“Wake-up call”: the world sees an increase in child labor for the first time in 20 years, UN reports

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Geneva – The world has seen the first increase in the use of child labor in two decades, and coronavirus crisis The United Nations said Thursday that it threatens to face millions of young people with the same fate.

In a joint reportThe UN International Labor Organization and the UN Children’s Agency UNICEF said 160 million children were employed as of early 2020, an increase of 8.4 million in four years.

The report says the growth started before the pandemic broke out and marks a dramatic reversal in the trend that led to a 94 million decline in child labor between 2000 and 2016.

CBS News’s Pamela Falk explains that children and adolescents between the ages of 5 and 17 who are forced to drop out of school and work are considered child laborers.

“The coronavirus pandemic has had many tragic economic consequences for poor countries,” says Falk.

As the COVID-19 crisis began to gain traction, nearly one in ten children worldwide were stuck in child labor, with sub-Saharan Africa hitting the hardest.

“Even in regions that have seen some progress since 2016, such as the Asia-Pacific region, Latin America and the Caribbean, COVID-19 is jeopardizing that progress,” the report said.

child-laborer.jpg
A child working in a mine in Burkina Faso.

UNICEF / UNI394756 / Dejongh


Although the percentage of children in child labor has remained at the same level as in 2016, population growth has meant that this number has grown significantly.

The agencies said the pandemic could make the situation significantly worse.

They warned that, unless urgent action is taken to help the growing number of families falling into poverty, nearly 50 million more children could be forced into child labor over the next two years.

“We are losing ground in the fight to eradicate child labor,” UNICEF head Henrietta Fore told reporters, stressing that “the COVID-19 crisis only exacerbates the bad situation.”

“Now that this is the second year of global lockdowns, school closings, economic turmoil and cuts in national budgets, families are forced to make heartbreaking choices,” she said.

The report says that if the latest projections of an increase in poverty due to the pandemic come true, by the end of 2022, another nine million children will be involved in child labor.

But statistical modeling suggests the number could potentially be more than five times higher, according to UNICEF statistician Claudia Kappa, co-author of the report.

“If social protection coverage falls from current levels … as a result of austerity and other factors, the number of children in child labor could rise (additional) by 46 million,” by the end of next year, she said. AFP.

“The new assessments are a wake-up call,” said ILO chief Guy Ryder.

“We cannot stand aside while a new generation of children is at risk,” he said, stressing that “we are at a critical juncture and a lot depends on how we respond.”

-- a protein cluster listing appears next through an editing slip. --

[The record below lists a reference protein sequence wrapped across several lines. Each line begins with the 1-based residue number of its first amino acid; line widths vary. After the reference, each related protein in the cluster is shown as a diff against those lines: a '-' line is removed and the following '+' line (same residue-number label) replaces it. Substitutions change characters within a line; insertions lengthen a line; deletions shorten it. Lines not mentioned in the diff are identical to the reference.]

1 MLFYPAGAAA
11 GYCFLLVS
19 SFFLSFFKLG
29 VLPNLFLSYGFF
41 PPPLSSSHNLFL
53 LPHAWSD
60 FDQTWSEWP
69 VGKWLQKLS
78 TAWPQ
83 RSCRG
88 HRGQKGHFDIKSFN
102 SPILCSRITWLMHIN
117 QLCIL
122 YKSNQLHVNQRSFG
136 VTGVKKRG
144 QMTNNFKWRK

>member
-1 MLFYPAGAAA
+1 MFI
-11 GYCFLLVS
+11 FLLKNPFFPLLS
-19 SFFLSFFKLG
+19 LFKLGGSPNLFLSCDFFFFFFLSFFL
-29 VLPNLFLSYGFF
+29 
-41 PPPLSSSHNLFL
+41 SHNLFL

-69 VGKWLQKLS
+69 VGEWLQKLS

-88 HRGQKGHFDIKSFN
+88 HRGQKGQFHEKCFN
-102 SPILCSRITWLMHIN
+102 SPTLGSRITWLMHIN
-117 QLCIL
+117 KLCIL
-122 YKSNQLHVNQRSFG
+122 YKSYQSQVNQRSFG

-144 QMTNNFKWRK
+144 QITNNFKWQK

“It’s time for renewed commitment and energy to turn the corner and break the cycle of poverty and child labor.”

The report, which is published every four years, shows that children aged 5 to 11 account for more than half of the global total.

Boys were significantly more affected, accounting for 97 of the 160 million children in child labor at the beginning of 2020.

But the gender gap is cut in half if you count household chores at least 21 hours a week, the report said.

Perhaps especially worrisome has been the significant increase in the number of children between the ages of five and 17 doing so-called hazardous work, which is believed to affect a child’s development, education or health.

This can include working in hazardous industries such as mining or heavy machinery, and working more than 43 hours a week, making education nearly impossible.

According to the report, 79 million children were doing this kind of dangerous work in early 2020, up 6.5 million from four years ago.

The study found that most child labor is concentrated in the agricultural sector, which accounts for 70 percent of the global total, or 112 million children.

It found that about 20 percent of child labor is in the service sector and about 10 percent in industry.

The largest increases have been in sub-Saharan Africa, where population growth, recurrent crises, extreme poverty and inadequate social protection measures have forced an additional 16.6 million children into child labor since 2016, the report said.

Almost a quarter of children in sub-Saharan Africa are already involved in child labor, compared with 2.3% in Europe and North America.

UN agencies have warned that additional economic shocks and school closings caused by the COVID crisis mean children already in child labor may be able to work longer and in worsening conditions.

Many more people are at risk of being forced into the worst forms of child labor by the loss of jobs and income among vulnerable families, the report says.

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